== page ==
Jim Grippando is a very busy guy. He’s got a stand alone thriller, Lying with Strangers, that is available only through book clubs at present. I asked him about it, wondering if this was going to be a new trend. He said that book clubs have been hurting because their prime customers were always people who either didn’t have access to local bookstores or didn’t care to shop in one. But now those people can buy anything they want online. By making exclusive book deals with authors they are reinventing themselves. Grippando said that James Patterson is doing an exclusive with the book clubs soon, and more are to follow, probably about one or two per year.

Grippando also has a new Jack Swytek book coming in January, and a fantasy thriller for young adults called Leapholes was just released. His childhood was spent reading fantasy, and he especially liked the C. S. Lewis’ The Chronicles of Narnia. With Leapholes, he utilizes time travel to go back in time and meet famous historical figures like Rosa Parks, for example.

Another interesting discussion about the genre brought this tidbit from Grippando that he gleaned while on a panel (elsewhere) with Steve Berry. Grippando says that Berry had written all five of his published novels prior to the publication of the Da Vinci Code, but they had all been rejected. After the Da Vinci Code hit he was then able to get published, and all five of his books have ended up on the NY Times bestseller list.

Parker talked about her next book, The Perfect Fake, and how much she enjoyed doing research for it. An audience member asked about writers block and I loved her response – she said, “The answer to writer’s block is to lower your standards.” Levine wondered if plumbers get "plumber's block".

The last event at the Mystery Stage played to a packed house. Tim Dorsey moderated a panel he affectionately called, “Three Journalists and a Cop”. Dorsey, Jonathon King and Edna Buchanan were the journalists; James O. Born was the cop. These guys are all hilarious and to have them together was a treat. Dorsey started off by reading a sex scene from his latest book, The Big Bamboo, which caused a couple of mothers to hustle their children out of there.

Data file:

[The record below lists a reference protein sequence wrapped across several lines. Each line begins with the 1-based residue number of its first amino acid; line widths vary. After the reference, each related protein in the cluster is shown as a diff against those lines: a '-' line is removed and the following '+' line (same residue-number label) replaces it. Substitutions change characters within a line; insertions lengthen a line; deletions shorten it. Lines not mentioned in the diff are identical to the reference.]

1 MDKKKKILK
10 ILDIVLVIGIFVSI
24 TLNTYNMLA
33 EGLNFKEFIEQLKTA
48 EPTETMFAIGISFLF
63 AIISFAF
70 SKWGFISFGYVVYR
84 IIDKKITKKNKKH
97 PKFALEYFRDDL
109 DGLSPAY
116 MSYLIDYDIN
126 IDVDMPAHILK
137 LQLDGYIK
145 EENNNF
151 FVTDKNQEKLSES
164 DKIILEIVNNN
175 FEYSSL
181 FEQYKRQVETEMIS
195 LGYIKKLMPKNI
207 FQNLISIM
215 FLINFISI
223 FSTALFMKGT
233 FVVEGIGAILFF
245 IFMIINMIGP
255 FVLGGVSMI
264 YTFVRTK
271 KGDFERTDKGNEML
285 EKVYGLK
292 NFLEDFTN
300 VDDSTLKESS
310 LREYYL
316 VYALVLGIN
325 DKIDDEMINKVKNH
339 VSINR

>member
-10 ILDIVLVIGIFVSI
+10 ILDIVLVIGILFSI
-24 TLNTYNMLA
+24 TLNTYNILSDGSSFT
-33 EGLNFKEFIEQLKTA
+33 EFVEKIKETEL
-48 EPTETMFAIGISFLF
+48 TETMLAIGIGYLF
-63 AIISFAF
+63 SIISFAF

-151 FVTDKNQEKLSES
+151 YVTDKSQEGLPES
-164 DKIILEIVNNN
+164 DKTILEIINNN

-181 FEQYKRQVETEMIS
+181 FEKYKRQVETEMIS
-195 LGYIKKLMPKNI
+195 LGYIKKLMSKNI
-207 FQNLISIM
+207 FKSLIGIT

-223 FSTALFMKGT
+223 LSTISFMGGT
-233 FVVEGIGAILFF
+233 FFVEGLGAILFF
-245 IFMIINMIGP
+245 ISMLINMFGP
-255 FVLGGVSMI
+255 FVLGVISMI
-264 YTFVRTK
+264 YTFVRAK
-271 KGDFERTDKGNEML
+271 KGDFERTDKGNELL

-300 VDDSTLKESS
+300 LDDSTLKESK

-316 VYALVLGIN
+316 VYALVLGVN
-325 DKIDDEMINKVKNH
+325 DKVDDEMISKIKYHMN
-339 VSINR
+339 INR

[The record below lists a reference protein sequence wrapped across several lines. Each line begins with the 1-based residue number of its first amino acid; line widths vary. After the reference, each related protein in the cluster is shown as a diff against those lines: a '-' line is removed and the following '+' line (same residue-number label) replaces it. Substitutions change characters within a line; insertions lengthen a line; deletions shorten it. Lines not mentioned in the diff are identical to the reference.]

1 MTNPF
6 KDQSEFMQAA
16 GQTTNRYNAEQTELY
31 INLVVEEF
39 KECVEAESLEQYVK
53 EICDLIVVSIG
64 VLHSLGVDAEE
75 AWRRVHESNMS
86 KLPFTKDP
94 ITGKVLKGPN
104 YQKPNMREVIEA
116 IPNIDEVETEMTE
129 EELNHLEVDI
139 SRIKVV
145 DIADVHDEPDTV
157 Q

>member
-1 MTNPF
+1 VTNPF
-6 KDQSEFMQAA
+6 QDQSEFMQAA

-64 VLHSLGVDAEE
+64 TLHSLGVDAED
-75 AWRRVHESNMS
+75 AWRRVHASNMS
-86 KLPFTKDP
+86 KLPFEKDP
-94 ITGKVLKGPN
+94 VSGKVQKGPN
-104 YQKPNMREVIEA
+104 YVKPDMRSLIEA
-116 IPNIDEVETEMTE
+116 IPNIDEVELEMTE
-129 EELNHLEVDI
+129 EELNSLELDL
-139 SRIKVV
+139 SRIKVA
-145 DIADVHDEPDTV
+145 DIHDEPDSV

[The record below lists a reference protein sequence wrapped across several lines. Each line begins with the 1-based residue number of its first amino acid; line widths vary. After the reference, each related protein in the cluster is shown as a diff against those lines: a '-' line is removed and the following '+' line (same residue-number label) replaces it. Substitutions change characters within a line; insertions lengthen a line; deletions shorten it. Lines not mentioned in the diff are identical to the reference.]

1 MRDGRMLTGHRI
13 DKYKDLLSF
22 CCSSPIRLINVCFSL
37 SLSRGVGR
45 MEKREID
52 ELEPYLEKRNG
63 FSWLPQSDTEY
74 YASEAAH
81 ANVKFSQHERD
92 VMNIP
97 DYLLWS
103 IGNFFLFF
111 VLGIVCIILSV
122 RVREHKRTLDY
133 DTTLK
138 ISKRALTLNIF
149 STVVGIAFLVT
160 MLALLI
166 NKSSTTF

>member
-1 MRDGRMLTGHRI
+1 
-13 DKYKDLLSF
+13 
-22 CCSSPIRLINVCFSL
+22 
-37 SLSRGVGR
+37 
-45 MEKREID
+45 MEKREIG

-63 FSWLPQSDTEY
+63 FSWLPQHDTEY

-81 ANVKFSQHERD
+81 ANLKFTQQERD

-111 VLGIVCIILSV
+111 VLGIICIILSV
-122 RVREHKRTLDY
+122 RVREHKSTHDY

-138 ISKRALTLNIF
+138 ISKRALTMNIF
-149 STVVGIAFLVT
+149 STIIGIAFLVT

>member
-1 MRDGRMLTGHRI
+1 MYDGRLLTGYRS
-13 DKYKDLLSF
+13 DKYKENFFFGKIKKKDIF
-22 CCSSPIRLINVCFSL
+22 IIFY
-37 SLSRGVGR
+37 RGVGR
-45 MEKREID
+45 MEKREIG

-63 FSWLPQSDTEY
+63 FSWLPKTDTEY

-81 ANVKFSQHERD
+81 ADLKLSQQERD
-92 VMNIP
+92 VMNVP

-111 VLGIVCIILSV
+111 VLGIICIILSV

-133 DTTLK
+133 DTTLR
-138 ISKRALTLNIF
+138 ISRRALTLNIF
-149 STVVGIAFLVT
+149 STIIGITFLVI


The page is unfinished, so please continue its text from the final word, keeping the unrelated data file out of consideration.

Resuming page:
(from left to right: Tim Dorsey, the BookBitch, James O. Born)

King also talked a bit about his research, informing us that the Everglades has the largest population of rattle snakes in the country. Not sure I really needed or wanted to know that! His most recent book is a stand alone thriller called Eye of Vengeance that has had incredible reviews and is in my towering to-be-read pile.

Jim Born was all excited about his next book, a stand alone thriller that has already gotten raves from the likes of Michael Connelly. It’s called Field of Fire and comes out in February. He says it’s got a more serious tone than the Tasker series, but as he does in the Tasker books, he tries to portray cops in a very realistic way. I’m really looking forward to it.

Bob Williamson moderated all the panels, save the last one, and basically asked the same questions each time out. I overheard some people saying that it would have been more interesting had the questions been more specific to the authors on each panel rather than the broad questions asked that could have been asked of any author - mystery, literary or nonfiction. Even more maddening for those of us who were there for more than one or two panels was his cell phone virus joke – a cutesy way of asking people to make sure their cell phones were off. The first time was cute, the second time not so cute, and after that I just cringed each time he repeated it. Even better would be to have different moderators. Surely there are other MWA members available at the book fair who would want to participate.

There were lots of other events going on at the fair. I missed Carl Hiaasen, he was on first thing in the morning and I didn’t make it in time. The problem with the fair is that there are so many fabulous authors it becomes very difficult to choose. So I stuck with what I love best and missed other authors I also wanted to see, like Sara Gruen, Janet Fitch, Melissa Bank, Neal Gabler, Mark Kurlansky, Jay McInerney, Christopher Hitchens, Francine Prose, Katherine Weber and Da Chen. And that was just Sunday! But there’s always next year…